for Quality Education on behalf of children and the community's schools for
well over a decade. Or the District Parent Coordinating Councils, PTAs, etc….  Part of the reason we struggle so hard for
school improvement may be that he hasn't "heard" clearly or loudly
enough about, or from, us. See you next week, Sir. Oh, and we'll be looking for
that 4% and the CFE [Campaign for Education Equity] funding we fought for 12
years, were awarded, and the state reneged on...just saying.

...

Having proved himself the “steamroller” governor that his defrocked
predecessor Eliot Spitzer had promised to be, New York Governor Andrew Cuomo
strode into a packed Empire State Plaza auditorium in Albany on Wednesday for
his second State of the State address to rousing applause and, perhaps taking a
page from Fordham’s Rethinking
Education Governance
initiative (which Board's Eye View will be doing a
lot of thinking about), proposed a “reimagining” of state government that
was credible.

His hour-long speech may have been short on specifics, but it was long on
principals that promise to make a difference and masterful in its rhetorical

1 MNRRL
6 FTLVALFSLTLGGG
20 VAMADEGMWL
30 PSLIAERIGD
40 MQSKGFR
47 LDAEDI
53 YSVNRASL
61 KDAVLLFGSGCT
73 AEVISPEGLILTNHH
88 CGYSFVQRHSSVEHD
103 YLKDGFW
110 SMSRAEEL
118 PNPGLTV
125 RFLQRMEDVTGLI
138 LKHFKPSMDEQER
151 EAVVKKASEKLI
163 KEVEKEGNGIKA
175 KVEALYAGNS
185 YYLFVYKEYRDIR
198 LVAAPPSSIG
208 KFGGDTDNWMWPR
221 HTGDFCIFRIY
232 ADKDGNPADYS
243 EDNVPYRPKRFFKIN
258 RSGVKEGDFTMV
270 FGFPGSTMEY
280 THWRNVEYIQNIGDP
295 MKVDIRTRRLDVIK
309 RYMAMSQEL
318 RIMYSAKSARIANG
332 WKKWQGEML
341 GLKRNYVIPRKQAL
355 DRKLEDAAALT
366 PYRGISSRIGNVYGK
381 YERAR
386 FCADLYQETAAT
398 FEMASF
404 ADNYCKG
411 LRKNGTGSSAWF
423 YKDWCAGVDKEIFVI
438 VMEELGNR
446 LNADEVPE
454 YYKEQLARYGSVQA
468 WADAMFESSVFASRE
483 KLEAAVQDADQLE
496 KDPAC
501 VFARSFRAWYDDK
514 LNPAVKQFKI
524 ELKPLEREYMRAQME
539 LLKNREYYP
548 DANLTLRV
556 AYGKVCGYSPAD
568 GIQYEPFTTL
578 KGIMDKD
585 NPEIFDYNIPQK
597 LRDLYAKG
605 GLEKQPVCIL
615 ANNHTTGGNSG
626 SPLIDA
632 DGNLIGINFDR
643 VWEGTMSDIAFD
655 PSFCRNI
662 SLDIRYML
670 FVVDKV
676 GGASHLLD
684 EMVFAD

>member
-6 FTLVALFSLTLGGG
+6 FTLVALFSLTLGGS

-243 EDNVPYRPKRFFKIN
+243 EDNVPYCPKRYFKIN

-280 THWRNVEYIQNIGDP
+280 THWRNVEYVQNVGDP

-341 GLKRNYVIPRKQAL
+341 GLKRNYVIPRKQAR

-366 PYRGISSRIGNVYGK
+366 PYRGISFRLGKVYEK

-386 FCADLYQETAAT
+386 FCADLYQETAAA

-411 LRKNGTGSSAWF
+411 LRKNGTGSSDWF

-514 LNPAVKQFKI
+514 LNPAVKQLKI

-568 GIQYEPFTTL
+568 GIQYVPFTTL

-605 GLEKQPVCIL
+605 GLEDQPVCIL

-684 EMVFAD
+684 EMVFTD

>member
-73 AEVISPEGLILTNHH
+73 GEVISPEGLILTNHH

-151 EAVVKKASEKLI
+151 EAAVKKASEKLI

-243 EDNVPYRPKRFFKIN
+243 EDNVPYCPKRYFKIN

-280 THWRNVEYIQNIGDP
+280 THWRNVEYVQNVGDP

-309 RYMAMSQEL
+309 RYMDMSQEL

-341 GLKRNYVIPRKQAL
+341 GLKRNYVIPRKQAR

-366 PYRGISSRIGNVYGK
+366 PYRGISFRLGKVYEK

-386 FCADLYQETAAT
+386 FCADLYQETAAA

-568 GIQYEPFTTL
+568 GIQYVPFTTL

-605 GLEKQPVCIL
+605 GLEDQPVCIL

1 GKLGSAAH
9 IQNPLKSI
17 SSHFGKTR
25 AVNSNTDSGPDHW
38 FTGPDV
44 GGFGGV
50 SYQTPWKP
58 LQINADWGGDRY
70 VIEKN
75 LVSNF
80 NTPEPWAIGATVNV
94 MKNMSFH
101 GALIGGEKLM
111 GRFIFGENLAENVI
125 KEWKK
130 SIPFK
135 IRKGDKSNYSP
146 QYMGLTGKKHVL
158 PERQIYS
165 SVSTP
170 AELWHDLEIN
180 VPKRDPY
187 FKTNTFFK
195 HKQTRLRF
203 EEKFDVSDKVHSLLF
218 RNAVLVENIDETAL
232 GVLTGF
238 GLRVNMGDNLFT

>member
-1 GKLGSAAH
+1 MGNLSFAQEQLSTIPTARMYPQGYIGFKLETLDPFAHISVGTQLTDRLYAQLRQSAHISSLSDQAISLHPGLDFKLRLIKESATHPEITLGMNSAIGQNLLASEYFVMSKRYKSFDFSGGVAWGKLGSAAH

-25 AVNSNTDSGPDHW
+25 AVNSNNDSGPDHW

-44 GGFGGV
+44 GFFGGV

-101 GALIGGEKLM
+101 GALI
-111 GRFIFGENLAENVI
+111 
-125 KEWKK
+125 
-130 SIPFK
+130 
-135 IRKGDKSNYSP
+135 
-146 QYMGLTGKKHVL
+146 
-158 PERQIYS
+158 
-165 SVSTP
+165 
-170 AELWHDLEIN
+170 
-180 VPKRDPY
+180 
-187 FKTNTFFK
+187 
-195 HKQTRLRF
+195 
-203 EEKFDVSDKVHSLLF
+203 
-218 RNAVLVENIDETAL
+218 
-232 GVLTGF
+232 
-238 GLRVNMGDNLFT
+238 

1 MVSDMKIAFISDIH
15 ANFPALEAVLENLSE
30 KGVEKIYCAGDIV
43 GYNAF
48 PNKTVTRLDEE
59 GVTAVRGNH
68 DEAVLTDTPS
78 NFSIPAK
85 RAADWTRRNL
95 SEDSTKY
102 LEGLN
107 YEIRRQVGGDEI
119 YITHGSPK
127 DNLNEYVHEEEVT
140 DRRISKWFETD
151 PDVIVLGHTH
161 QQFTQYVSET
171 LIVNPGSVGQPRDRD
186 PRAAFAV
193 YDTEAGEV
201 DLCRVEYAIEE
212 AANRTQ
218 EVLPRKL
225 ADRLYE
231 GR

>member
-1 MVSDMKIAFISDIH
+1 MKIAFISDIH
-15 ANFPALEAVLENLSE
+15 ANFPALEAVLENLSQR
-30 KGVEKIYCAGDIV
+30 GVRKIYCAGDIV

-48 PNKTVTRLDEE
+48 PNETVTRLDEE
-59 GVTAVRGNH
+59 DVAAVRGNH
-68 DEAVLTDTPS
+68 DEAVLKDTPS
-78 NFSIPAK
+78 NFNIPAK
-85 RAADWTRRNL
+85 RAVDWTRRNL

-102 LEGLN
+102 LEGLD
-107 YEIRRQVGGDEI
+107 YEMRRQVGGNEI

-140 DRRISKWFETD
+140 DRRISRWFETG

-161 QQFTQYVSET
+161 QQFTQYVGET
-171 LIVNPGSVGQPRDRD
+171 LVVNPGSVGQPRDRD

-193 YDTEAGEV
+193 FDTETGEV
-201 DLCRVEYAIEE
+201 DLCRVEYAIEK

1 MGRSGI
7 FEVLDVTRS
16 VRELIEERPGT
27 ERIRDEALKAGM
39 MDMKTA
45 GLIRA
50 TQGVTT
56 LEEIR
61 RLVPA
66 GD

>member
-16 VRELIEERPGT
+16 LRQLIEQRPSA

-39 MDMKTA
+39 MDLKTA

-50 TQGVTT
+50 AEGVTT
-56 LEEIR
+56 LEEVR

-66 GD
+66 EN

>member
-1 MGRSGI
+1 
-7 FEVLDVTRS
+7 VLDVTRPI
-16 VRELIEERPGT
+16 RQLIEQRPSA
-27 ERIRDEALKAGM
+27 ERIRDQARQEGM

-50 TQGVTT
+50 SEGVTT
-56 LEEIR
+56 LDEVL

and political flourishes. Much of the applause came from a state legislature
that the gifted politician – who grew up in
politics and was a senior aide to his popular two-term governor father, Mario, before he turned 30 – rescued from laughingstock status – he got
the dysfunctional body to close a $10 billion budget gap and deliver it on
time, pass a same-sex marriage law, and new ethics laws, and in the process
earned a national reputation and whispers about a 2016 ...



chocolate-covered face photo

Couldn't swear off chocolate--but maybe
this implementation thing will stick.
Photo by D. Sharon Pruitt

Forget swearing off sweets or hitting the gym; the New
Year’s resolution trending among education policymakers seems to be “getting
tough on implementation.” First, Arne Duncan ruined Hawaii’s holidays with a
stern Christmas card: The state is now on “high-risk status,” with access to
its remaining Race to the Top grant money severely limited until it stops dawdling
and starts implementing promised reforms. This from a federal education
department that has so far accommodated slow-moving states and approved dozens
of RTTT-application amendments. Perhaps energized (or concerned) by Duncan’s
newfound nerve, New York’s state commissioner of education, John King, is also
hopping on the “hard on implementation” wagon. This week, the Empire State’s commish announced that he’s withholding $60 million from Gotham’s SIG funding
after negotiations
broke down between the district and the union
over—what else?—teacher evaluations. (He’s cutting...